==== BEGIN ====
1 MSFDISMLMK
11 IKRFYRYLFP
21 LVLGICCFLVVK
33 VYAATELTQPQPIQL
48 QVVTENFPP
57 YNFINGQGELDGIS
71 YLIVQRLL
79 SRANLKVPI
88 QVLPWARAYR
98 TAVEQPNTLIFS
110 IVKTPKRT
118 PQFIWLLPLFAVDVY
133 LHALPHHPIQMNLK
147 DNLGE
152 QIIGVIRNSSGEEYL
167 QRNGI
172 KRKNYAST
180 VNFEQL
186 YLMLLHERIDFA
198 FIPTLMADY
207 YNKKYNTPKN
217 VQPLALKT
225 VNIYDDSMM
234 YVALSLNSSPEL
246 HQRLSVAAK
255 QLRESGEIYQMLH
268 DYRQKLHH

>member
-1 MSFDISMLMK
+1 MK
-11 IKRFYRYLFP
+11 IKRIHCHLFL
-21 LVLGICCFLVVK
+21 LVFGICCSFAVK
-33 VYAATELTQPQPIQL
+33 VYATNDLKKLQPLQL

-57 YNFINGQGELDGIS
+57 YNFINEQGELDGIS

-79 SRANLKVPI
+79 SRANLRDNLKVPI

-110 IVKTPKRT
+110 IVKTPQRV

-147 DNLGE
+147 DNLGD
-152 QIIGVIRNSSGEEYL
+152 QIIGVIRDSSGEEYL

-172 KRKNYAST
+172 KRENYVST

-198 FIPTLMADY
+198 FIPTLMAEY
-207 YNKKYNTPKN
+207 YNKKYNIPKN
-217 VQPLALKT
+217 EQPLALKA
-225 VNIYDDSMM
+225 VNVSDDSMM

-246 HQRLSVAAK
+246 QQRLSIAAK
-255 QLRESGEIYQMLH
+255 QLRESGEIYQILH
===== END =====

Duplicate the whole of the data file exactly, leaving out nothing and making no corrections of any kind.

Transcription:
1 MSFDISMLMK
11 IKRFYRYLFP
21 LVLGICCFLVVK
33 VYAATELTQPQPIQL
48 QVVTENFPP
57 YNFINGQGELDGIS
71 YLIVQRLL
79 SRANLKVPI
88 QVLPWARAYR
98 TAVEQPNTLIFS
110 IVKTPKRT
118 PQFIWLLPLFAVDVY
133 LHALPHHPIQMNLK
147 DNLGE
152 QIIGVIRNSSGEEYL
167 QRNGI
172 KRKNYAST
180 VNFEQL
186 YLMLLHERIDFA
198 FIPTLMADY
207 YNKKYNTPKN
217 VQPLALKT
225 VNIYDDSMM
234 YVALSLNSSPEL
246 HQRLSVAAK
255 QLRESGEIYQMLH
268 DYRQKLHH

>member
-1 MSFDISMLMK
+1 MK
-11 IKRFYRYLFP
+11 IKRIHCHLFL
-21 LVLGICCFLVVK
+21 LVFGICCSFAVK
-33 VYAATELTQPQPIQL
+33 VYATNDLKKLQPLQL

-57 YNFINGQGELDGIS
+57 YNFINEQGELDGIS

-79 SRANLKVPI
+79 SRANLRDNLKVPI

-110 IVKTPKRT
+110 IVKTPQRV

-147 DNLGE
+147 DNLGD
-152 QIIGVIRNSSGEEYL
+152 QIIGVIRDSSGEEYL

-172 KRKNYAST
+172 KRENYVST

-198 FIPTLMADY
+198 FIPTLMAEY
-207 YNKKYNTPKN
+207 YNKKYNIPKN
-217 VQPLALKT
+217 EQPLALKA
-225 VNIYDDSMM
+225 VNVSDDSMM

-246 HQRLSVAAK
+246 QQRLSIAAK
-255 QLRESGEIYQMLH
+255 QLRESGEIYQILH